I feel sorry for December. It’s always hurried along and full of the business of getting the year finished off roundly on top of getting prepared for Christmas and holidays and having to put on bathers. Its days are overhung by that forgotten something feeling.

The younger members of the population just don’t want a bar of most of December – “How many sleeps ’til Christmas? When’s school finishing? Do we have to do homework  this week, can’t we pretend it’s holidays already?” They even have little calendars with chocolates in them to celebrate the passing of December days. (I object to these by the way, we used to have advent calendars with pictures instead of chocolate, and we still loved the surprise of each tiny scene. It’s another example of how children are becoming increasingly overindulged and entitled. And clearly also another example of how I am a grumpy old humbug and “Not like other mothers”  i.e. boring, stubborn, old, pushy with greens and too hung up on grammar).

Grown up people are experiencing a similar sense of hurry-up-December. Teachers, for instance. And parents who long for the end of the running about and packing of lunches and homework help and pestering about  fucking shoes (if I were given a dollar for every time I’ve said “shoes” since my children hit school age, I’d be able to employ a full time shoe monitor). And non-parents who just want a goddamn break after a full year of work or study or looking for work.

And the people for whom the year has been a bit shit and now just want it gone. They’d wish December away entirely if they could. They’ve made it this far, the rest of the year can just piss off and hand over lovely fresh, resolute January.

And the ones for whom December, with it’s hyper-jollity and social paroxysms and emphasis on love-thy-family, is a total up-yours-rude-finger to their solitary, estranged or grief-riddled lives. They hate December more than anyone.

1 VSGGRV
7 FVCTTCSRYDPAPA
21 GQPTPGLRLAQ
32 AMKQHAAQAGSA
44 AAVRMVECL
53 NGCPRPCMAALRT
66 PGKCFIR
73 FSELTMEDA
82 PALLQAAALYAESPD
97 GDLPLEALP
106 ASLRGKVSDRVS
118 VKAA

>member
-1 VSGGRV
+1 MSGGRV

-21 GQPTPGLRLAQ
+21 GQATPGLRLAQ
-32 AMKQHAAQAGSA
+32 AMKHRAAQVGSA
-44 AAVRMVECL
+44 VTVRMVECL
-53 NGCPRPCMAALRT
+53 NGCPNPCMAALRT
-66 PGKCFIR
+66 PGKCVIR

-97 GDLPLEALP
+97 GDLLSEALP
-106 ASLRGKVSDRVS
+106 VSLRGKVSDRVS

And then there are the Christmas Grinches who just hate how jolly, tinselly, commercial, cheeseball carolly December gets. Not to mention expensive. (This is me most of the time. I like the carols but the rest of Christmas can kissm’ass).

November, on the other hand (windy as it is here in Tassie), gets a whole lot of love. It is full of happy birthdays and motivation to get things done and ‘thank goodness it’s not December’ thoughts. Panic hasn’t set in; there’s still time to smell the roses and watch the late Spring days get longer.

It all seems a bit unfair really. The year is mostly cheated of it’s twelfth month.

So I wrote December a little poem (there seem to be quite a few lame poems from me lately, not sure why – no free space for brain expansion perhaps).


Poor old December, 

She can’t remember,

Who she was before tinsel and fluff,

She would be fine, 

If we had time

To find her amidst all the guff.

She’d be quite lovely

Without all the ugly

“I wants” and “Give me’s” and shit,

We wish her away,

But I’d like her to stay,

And let the year slow down a bit.

Smell roses, sing songs and just sit. 

Photo by Saxon Holt for PhotoBotanic


Categories: Navelgazery, Stories & Poems

Tags: , ,

2 replies

  1. Grinches and pedantry go hand-in-hand, and so your free grammar monitor comments on your post:
    1) “…too hung up on grammar). Grown up people…”
    I’m sure you haven’t grown up people! Very difficult for females, not necessarily so for males! Can I suggest “grown-up” would avoid that unfortunate anatomical confusion!
    2) “…December, with it’s hyper-jollity…”
    “it’s” is a contraction of “it is” or “it has” and while you may wish to contract December and the hyper-jollity it possesses, then you should use the possessive form of “its”
    3) “cheated of it’s twelfth month” – again, extra apostrophising!
    And so this Xmas, rather than “love-thy-family”, I may receive “a total up-yours-rude-finger to [my seemingly] solitary, estranged or grief-riddled [life]”.
    But if I restrain the hyper-jollity…?

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